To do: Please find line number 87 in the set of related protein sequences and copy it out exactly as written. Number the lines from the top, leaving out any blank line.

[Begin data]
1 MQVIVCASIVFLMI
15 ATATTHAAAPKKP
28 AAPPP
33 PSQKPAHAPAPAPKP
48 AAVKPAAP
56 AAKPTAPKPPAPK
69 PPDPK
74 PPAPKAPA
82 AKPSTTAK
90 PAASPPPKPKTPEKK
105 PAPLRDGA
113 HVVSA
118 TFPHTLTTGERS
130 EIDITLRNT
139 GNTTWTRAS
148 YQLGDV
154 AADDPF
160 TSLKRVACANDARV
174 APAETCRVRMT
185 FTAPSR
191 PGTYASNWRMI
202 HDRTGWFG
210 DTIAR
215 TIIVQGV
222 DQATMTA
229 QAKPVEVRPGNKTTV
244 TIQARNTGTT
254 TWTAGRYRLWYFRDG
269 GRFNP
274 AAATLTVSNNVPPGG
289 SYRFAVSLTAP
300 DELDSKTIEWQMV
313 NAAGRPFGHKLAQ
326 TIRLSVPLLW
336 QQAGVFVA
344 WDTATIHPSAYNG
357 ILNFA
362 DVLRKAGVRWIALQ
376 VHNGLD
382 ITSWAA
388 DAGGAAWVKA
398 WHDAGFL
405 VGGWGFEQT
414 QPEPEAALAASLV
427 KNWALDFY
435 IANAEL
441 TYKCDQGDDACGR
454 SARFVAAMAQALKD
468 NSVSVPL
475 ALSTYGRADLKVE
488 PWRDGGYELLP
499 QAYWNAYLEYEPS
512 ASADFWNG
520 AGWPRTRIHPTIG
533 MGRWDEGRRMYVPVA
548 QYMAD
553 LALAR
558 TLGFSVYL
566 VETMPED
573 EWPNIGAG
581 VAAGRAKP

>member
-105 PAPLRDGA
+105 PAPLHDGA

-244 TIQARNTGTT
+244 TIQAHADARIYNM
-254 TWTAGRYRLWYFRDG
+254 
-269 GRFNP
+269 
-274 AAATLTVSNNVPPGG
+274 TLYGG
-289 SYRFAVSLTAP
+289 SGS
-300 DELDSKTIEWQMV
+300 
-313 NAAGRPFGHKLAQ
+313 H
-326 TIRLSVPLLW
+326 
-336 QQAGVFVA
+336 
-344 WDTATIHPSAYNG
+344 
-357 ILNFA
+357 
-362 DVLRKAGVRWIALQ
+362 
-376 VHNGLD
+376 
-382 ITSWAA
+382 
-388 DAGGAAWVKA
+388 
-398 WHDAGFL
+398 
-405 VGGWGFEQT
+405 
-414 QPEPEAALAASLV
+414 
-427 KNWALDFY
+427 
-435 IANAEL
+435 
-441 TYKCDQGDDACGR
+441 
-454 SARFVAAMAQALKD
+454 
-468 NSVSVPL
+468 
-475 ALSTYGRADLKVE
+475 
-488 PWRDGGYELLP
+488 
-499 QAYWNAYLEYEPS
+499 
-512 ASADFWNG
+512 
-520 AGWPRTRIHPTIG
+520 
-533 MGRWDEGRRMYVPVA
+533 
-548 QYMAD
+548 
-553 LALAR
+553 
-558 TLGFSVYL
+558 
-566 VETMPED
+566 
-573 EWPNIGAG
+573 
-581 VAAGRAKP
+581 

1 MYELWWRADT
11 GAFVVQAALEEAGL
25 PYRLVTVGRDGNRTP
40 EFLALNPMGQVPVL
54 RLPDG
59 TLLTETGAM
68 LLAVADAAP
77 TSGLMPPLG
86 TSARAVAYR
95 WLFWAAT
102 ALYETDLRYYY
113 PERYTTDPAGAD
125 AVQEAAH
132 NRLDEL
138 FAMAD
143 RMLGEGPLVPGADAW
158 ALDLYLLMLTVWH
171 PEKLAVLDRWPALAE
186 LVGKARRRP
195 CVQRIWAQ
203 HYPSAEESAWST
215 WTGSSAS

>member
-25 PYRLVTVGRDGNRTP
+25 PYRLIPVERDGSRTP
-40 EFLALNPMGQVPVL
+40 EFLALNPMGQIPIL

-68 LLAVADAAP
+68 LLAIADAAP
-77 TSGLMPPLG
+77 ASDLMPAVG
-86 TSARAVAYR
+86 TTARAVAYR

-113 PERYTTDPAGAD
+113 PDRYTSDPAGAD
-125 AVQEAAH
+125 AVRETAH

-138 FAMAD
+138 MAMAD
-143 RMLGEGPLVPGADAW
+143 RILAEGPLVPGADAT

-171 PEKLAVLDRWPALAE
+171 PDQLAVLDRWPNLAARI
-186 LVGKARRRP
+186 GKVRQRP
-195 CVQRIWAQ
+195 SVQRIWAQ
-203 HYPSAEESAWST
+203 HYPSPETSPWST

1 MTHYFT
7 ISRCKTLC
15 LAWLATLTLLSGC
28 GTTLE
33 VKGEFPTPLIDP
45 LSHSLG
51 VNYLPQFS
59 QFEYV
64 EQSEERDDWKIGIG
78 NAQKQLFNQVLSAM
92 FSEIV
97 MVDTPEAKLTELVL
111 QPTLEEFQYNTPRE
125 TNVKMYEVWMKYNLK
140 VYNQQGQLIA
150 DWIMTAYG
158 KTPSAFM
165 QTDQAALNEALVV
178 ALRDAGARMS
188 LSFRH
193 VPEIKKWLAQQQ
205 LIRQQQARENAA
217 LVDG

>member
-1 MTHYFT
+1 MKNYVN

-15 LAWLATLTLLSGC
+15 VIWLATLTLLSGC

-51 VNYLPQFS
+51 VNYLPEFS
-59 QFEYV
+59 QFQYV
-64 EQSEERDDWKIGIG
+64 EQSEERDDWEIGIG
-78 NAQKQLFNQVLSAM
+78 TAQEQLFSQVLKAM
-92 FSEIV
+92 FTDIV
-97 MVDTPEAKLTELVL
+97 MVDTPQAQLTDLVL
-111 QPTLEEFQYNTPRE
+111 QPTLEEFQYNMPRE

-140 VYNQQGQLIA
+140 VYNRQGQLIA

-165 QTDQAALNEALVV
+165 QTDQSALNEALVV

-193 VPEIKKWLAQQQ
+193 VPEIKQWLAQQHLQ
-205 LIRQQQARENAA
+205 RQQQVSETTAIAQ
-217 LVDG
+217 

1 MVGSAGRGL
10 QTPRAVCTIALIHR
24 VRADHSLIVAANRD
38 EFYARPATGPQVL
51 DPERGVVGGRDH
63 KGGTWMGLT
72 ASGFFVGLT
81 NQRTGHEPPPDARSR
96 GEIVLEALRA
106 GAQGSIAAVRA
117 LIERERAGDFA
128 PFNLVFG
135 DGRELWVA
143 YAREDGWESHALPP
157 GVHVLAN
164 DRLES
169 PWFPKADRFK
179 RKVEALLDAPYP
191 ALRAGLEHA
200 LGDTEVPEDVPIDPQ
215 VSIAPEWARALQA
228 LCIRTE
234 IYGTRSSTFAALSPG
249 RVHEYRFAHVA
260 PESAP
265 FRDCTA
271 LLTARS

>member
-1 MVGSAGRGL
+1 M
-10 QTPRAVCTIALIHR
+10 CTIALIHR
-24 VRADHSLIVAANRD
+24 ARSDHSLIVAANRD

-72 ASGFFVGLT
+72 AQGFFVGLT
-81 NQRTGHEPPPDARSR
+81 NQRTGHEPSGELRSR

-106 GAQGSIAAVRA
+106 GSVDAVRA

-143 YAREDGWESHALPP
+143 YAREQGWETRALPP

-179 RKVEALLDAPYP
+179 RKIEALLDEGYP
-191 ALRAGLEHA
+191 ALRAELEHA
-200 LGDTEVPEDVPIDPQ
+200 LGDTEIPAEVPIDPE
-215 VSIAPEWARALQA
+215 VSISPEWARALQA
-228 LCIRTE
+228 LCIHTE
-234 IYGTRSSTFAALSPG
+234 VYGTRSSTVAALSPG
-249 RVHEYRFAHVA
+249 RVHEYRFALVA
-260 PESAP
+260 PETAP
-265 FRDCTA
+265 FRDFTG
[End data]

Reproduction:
-362 DVLRKAGVRWIALQ